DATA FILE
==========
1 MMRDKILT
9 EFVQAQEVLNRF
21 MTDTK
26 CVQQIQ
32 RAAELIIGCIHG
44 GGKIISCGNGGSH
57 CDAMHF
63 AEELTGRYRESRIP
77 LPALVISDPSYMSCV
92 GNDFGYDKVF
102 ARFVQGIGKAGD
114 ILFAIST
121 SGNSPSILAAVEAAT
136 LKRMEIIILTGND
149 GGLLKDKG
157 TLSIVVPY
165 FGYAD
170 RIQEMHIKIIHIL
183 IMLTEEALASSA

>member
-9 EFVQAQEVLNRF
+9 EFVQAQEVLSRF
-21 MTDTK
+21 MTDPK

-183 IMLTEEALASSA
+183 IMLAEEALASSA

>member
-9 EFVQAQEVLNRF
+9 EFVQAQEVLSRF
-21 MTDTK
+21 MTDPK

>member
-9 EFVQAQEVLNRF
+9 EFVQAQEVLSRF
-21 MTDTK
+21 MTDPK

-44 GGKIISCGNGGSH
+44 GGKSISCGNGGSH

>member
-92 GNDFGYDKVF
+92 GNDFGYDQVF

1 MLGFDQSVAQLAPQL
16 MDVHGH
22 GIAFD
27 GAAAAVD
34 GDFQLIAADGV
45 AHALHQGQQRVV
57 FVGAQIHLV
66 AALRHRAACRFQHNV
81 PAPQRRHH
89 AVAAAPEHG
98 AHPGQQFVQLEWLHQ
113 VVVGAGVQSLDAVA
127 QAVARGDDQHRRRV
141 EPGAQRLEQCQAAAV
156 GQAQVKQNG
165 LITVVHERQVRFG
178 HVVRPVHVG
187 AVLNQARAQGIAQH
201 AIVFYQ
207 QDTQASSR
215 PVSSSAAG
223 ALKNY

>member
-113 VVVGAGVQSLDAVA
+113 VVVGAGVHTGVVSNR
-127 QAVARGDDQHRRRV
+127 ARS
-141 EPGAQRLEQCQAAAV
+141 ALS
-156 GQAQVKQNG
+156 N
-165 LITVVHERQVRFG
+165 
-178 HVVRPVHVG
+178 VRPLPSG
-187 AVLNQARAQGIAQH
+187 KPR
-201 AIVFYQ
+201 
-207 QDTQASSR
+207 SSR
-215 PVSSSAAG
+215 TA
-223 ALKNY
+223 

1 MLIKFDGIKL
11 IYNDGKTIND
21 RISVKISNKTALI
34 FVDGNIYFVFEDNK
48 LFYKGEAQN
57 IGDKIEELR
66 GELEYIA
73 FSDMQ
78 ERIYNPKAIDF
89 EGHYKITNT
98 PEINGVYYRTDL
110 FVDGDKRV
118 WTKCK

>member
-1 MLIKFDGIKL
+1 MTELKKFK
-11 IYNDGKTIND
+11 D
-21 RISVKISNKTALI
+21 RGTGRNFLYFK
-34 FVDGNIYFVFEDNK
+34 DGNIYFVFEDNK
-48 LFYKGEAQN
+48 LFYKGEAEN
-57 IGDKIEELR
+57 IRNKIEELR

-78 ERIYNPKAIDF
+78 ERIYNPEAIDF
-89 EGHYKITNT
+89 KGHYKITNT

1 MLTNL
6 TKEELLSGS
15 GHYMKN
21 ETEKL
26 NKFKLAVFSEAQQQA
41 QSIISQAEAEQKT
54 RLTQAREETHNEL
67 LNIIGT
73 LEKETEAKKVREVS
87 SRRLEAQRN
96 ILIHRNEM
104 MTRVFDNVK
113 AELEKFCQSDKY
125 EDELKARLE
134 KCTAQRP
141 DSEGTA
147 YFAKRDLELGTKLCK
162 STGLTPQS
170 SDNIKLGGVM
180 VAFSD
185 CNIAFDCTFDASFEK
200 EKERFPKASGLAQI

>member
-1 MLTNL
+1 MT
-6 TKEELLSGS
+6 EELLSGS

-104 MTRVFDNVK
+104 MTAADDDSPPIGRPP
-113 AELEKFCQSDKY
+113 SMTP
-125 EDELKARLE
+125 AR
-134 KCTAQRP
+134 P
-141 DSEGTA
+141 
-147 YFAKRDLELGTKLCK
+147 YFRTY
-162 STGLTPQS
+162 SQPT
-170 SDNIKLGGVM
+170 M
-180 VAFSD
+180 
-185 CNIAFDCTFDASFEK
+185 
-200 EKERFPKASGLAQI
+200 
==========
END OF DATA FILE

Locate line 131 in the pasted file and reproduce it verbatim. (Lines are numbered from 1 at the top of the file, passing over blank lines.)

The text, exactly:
134 KCTAQRP